How many of you have played Hearthstone? Can you please raise your hand? Not everyone. Okay. How many of you reached legend? No one. Okay. Sorry. That being said, for those who have never seen Hearthstone, here is what a normal game looks like (see right-hand image). It’s a board game. It’s a turn by turn; it’s two players. Each person is represented as a hero, which is inspired by World of Warcraft characters. You are at the bottom; here I’m playing Valeera, which is a Rogue hero. And my opponent is playing Heigan, which is a solo player only here.

The game ends when health pool of one of the two heroes reaches zero. The health pool is on the right side of your portrait (see leftmost image below). So, how do you kill people? Well, you use decks (see middle image below). And the decks contain cards: 30 cards for each player. It’s a hard limit, you can do only 30, not 29, not 31 – just 30. Each card has special effect. Every time you draw a card and the card goes into your hand – you can see one of the cards is highlighted in green (see rightmost image below); this means you have enough mana to play it. Mana is the resource you use to play cards.

Cards in your hand

Cards in your hand

The decks

The decks

Health pool indication

Health pool indication

 

Your opponent also has a hand (see leftmost image below). You only see the back of it, obviously, because you don’t want to see people’s hands. For those who are curious: no, the game does not know the card ahead of time; and no, you can’t cheat with that, I checked. The mana pool that I mentioned is depicted on the right side (see middle image below). It goes from 1 at the first turn – up to 10. After turn 10 it can be replenished but does not increase. So the maximum amount of mana you can have is 10.

Minions in Hearthstone

Minions in Hearthstone

Mana pool

Mana pool

Opponent's hand

Opponent’s hand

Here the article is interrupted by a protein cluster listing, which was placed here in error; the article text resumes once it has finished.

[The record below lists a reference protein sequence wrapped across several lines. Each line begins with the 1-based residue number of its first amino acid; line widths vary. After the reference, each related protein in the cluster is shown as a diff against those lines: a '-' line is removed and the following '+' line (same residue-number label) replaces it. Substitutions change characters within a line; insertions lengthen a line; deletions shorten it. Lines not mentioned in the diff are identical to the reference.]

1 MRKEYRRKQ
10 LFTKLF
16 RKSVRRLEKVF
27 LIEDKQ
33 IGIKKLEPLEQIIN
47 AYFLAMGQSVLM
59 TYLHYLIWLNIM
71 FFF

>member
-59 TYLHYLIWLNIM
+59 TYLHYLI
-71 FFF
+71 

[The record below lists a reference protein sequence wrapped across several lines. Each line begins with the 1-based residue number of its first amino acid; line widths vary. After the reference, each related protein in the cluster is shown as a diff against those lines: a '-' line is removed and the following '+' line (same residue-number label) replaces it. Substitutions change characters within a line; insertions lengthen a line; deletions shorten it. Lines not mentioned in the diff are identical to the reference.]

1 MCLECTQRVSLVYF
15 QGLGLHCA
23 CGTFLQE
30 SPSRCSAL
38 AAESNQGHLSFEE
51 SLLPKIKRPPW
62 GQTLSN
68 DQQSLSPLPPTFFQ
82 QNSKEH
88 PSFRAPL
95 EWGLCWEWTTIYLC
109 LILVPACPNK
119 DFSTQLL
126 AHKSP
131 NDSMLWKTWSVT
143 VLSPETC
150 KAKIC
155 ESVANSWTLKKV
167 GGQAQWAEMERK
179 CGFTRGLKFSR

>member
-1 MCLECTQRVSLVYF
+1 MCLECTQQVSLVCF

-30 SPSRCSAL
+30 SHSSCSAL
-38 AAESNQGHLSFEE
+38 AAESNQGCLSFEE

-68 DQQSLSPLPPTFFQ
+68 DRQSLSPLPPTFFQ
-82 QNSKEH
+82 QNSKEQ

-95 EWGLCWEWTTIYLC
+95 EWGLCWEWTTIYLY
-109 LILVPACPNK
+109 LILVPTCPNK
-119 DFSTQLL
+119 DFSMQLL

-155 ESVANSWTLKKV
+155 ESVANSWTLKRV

Cards can be multi-purpose. They can be the weapon or spell, which you play immediately. They can also be what we call Minions, or creatures (see rightmost image above). You can have up to 7 on the board for each player. Here you can see I have one VanCleef, and my opponent has 3 Minions which are on the top.

Alright, that’s basically what Hearthstone looks like when you play it. It’s obviously designed to play on a tablet. They simplified it a lot compared to Magic (Magic: The Gathering). So it’s very simple; they tried to make it very easy for people to get in and get their first free shot before buying cards, which is how they make money.

Hearthstone turn illustration video

Here is a quick video of me playing Hearthstone in normal game mode, just to show you the game (watch video above). You can see this is my turn, so I’m playing; my card does a special effect, brings a new card into the game. I draw a card which goes into my hand, I play another card, and I click End Turn. And then my opponent has a secret, which is a trigger effect. That’s basically what a turn looks like. On the video it looks awesome because the guy played really fast. Sometimes you have up to 90 seconds to play your turn, so you have to wait and drink your coffee. Some people try to actually play 2 games at a time.
 

Read next: I am a legend 2: Card attributes and basic game assumptions